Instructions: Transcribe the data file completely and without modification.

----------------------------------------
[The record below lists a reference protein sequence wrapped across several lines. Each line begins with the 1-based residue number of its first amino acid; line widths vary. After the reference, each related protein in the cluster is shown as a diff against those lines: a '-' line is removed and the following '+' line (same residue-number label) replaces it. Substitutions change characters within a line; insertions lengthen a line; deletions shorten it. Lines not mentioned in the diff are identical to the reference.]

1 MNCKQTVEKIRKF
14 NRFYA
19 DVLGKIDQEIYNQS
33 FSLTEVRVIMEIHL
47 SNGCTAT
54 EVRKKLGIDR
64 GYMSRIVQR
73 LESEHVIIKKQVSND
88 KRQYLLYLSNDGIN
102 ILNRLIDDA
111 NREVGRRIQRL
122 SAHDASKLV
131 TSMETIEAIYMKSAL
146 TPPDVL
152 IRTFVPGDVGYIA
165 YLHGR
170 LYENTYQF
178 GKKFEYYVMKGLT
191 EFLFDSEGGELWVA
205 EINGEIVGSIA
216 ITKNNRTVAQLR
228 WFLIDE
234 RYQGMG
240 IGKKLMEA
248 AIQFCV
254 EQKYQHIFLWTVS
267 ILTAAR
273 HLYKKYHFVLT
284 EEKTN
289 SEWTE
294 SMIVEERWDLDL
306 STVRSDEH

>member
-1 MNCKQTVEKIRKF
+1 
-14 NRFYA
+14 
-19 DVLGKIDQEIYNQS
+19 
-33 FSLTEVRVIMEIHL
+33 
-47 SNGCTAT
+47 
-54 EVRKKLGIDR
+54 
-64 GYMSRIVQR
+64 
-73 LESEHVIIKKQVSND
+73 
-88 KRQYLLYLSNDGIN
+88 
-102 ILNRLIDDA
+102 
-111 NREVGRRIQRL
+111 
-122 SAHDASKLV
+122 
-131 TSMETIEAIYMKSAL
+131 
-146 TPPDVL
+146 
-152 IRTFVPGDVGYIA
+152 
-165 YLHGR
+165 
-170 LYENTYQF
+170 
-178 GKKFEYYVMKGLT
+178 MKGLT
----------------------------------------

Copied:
[The record below lists a reference protein sequence wrapped across several lines. Each line begins with the 1-based residue number of its first amino acid; line widths vary. After the reference, each related protein in the cluster is shown as a diff against those lines: a '-' line is removed and the following '+' line (same residue-number label) replaces it. Substitutions change characters within a line; insertions lengthen a line; deletions shorten it. Lines not mentioned in the diff are identical to the reference.]

1 MNCKQTVEKIRKF
14 NRFYA
19 DVLGKIDQEIYNQS
33 FSLTEVRVIMEIHL
47 SNGCTAT
54 EVRKKLGIDR
64 GYMSRIVQR
73 LESEHVIIKKQVSND
88 KRQYLLYLSNDGIN
102 ILNRLIDDA
111 NREVGRRIQRL
122 SAHDASKLV
131 TSMETIEAIYMKSAL
146 TPPDVL
152 IRTFVPGDVGYIA
165 YLHGR
170 LYENTYQF
178 GKKFEYYVMKGLT
191 EFLFDSEGGELWVA
205 EINGEIVGSIA
216 ITKNNRTVAQLR
228 WFLIDE
234 RYQGMG
240 IGKKLMEA
248 AIQFCV
254 EQKYQHIFLWTVS
267 ILTAAR
273 HLYKKYHFVLT
284 EEKTN
289 SEWTE
294 SMIVEERWDLDL
306 STVRSDEH

>member
-1 MNCKQTVEKIRKF
+1 
-14 NRFYA
+14 
-19 DVLGKIDQEIYNQS
+19 
-33 FSLTEVRVIMEIHL
+33 
-47 SNGCTAT
+47 
-54 EVRKKLGIDR
+54 
-64 GYMSRIVQR
+64 
-73 LESEHVIIKKQVSND
+73 
-88 KRQYLLYLSNDGIN
+88 
-102 ILNRLIDDA
+102 
-111 NREVGRRIQRL
+111 
-122 SAHDASKLV
+122 
-131 TSMETIEAIYMKSAL
+131 
-146 TPPDVL
+146 
-152 IRTFVPGDVGYIA
+152 
-165 YLHGR
+165 
-170 LYENTYQF
+170 
-178 GKKFEYYVMKGLT
+178 MKGLT